National Institutes of Health, Public Health Service, HHS.
The inventions listed below are owned by an agency of the U.S. Government and are available for licensing in the U.S. in accordance with 35 U.S.C. 207 to achieve expeditious commercialization of results of federally-funded research and development. Foreign patent applications are filed on selected inventions to extend market coverage for companies and may also be available for licensing.
Licensing information and copies of the U.S. patent applications listed below may be obtained by writing to the indicated licensing contact at the Office of Technology Transfer, National Institutes of Health, 6011 Executive Boulevard, Suite 325, Rockville, Maryland 20852-3804; telephone: 301-496-7057; fax: 301-402-0220. A signed Confidential Disclosure Agreement will be required to receive copies of the patent applications.
On-Demand Protein Microarrays: In Vitro Assembly of Protein Microarrays
Description of Technology: Protein microarrays are becoming an indispensable biomedical tool to facilitate rapid high-throughput detection of protein-protein, protein-drug and protein-DNA interactions for large groups of proteins. The novel Protein Microarray of this invention is essentially a DNA microarray that becomes a protein microarray on demand and provides an efficient systematic approach to the study of protein interactions and drug target identification and validation, thereby speeding up the discovery process. The technology allows a large number of proteins to be synthesized and immobilized at their individual site of expression on an ordered array without the need for protein purification. As a result, proteins are ready for subsequent use in binding studies and other analysis.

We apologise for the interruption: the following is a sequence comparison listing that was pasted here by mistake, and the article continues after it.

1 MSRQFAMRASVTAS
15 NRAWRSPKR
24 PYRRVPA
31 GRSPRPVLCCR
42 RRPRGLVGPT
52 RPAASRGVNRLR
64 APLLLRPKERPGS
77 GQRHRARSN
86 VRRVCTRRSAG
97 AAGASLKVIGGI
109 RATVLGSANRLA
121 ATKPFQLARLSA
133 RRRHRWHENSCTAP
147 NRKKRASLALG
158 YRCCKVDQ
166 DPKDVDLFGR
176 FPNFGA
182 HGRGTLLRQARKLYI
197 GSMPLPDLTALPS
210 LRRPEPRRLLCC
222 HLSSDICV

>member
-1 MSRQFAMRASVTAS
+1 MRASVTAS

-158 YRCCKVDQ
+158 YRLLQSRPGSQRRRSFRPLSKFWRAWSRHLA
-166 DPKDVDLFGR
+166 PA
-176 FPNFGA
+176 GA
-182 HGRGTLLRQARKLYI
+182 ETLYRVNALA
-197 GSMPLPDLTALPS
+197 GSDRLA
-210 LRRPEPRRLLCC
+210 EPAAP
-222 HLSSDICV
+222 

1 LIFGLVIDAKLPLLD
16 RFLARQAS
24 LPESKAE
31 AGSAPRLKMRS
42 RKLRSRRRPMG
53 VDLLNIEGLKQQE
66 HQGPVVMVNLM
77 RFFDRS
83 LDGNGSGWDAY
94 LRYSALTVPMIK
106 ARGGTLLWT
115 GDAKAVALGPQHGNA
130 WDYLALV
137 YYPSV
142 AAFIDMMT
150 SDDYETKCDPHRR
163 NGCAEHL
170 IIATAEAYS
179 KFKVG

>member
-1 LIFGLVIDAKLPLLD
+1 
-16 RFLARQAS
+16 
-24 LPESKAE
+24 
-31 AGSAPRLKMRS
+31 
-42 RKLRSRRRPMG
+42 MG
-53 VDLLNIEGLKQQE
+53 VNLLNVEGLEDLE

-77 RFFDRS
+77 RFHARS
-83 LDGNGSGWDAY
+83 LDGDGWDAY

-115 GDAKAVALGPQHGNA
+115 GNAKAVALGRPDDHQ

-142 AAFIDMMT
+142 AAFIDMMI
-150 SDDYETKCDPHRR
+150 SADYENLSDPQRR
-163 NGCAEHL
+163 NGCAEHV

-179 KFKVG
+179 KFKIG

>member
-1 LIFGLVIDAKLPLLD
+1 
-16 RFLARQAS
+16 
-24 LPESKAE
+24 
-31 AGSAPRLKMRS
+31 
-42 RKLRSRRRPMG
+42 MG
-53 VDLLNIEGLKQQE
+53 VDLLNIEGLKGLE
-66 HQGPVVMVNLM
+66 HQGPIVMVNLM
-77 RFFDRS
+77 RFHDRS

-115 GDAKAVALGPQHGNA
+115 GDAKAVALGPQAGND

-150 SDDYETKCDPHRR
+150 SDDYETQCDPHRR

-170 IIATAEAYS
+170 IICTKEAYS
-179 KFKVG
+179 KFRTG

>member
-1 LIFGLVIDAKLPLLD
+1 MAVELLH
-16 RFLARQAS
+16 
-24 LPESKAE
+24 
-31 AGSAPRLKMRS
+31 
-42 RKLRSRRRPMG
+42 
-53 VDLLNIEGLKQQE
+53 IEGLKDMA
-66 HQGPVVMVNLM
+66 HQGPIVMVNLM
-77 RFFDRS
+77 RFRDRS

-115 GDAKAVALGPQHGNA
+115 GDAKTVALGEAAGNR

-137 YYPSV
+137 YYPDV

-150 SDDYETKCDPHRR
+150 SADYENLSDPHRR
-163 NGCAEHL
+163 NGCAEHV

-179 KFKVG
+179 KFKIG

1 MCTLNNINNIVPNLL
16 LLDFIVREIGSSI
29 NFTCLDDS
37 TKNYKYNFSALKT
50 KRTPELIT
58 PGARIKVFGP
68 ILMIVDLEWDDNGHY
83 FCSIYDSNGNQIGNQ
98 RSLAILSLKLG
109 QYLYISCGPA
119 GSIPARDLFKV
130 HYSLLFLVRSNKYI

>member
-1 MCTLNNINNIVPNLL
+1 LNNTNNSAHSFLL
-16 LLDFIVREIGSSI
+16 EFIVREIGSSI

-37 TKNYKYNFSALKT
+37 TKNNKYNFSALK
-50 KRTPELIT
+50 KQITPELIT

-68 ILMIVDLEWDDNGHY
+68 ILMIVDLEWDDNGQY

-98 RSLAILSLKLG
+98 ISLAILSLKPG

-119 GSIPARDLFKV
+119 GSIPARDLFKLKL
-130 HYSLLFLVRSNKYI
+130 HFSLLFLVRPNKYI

The Protein Microarray is based on high affinity and high specificity of the protein-nucleic acid interaction of the Tus protein and the Ter site of E. coli. The DNA templates are arrayed on the microarray to perform dual function: (1) synthesizing the protein in situ (cell-free protein synthesis) in the array and (2) at the same time capturing the protein it synthesizes by DNA-protein interaction. This method utilizes an expression vector containing a DNA sequence which serves a dual purpose: (a) encoding proteins of interest fused to the Tus protein for in vitro synthesis of the protein and (b) encoding the Ter sequence, which captures the fusion protein through the high affinity interaction with the Tus protein.
Applications: (1) Simultaneous analysis of interactions of many proteins with other proteins, antibodies, nucleic acids, lipids, drugs, etc, in a single experiment; (2) Efficient discovery of novel drugs and drug targets.
Development Status: The technology is in early stages of development.
Inventors: Deb K. Chatterjee, Kalavathy Sitaraman, James L. Hartley, David J. Munroe, Cassio Baptista (NCI).
Patent Status: U.S. Patent Application No. 11/252,735 filed 19 Oct 2005 (HHS Reference No. E-244-2005/0-US-01).
Licensing Status: Available for non-exclusive and exclusive licensing.
Licensing Contact: Cristina Thalhammer-Reyero, Ph.D., M.B.A.; 301-435-4507; email@example.com.
Collaborative Research Opportunity: The National Cancer Institute Protein Start Printed Page 42860Expression Laboratory is seeking statements of capability or interest from parties interested in collaborative research to further develop, evaluate, or commercialize in vitro assembly of protein microarrays. Please contact Betty Tong at 301-594-4263 or firstname.lastname@example.org for more information.Start Signature
Dated: July 24, 2006.
Steven M. Ferguson,
Director, Division of Technology Development and Transfer, Office of Technology Transfer, National Institutes of Health.
[FR Doc. E6-12132 Filed 7-27-06; 8:45 am]
BILLING CODE 4140-01-P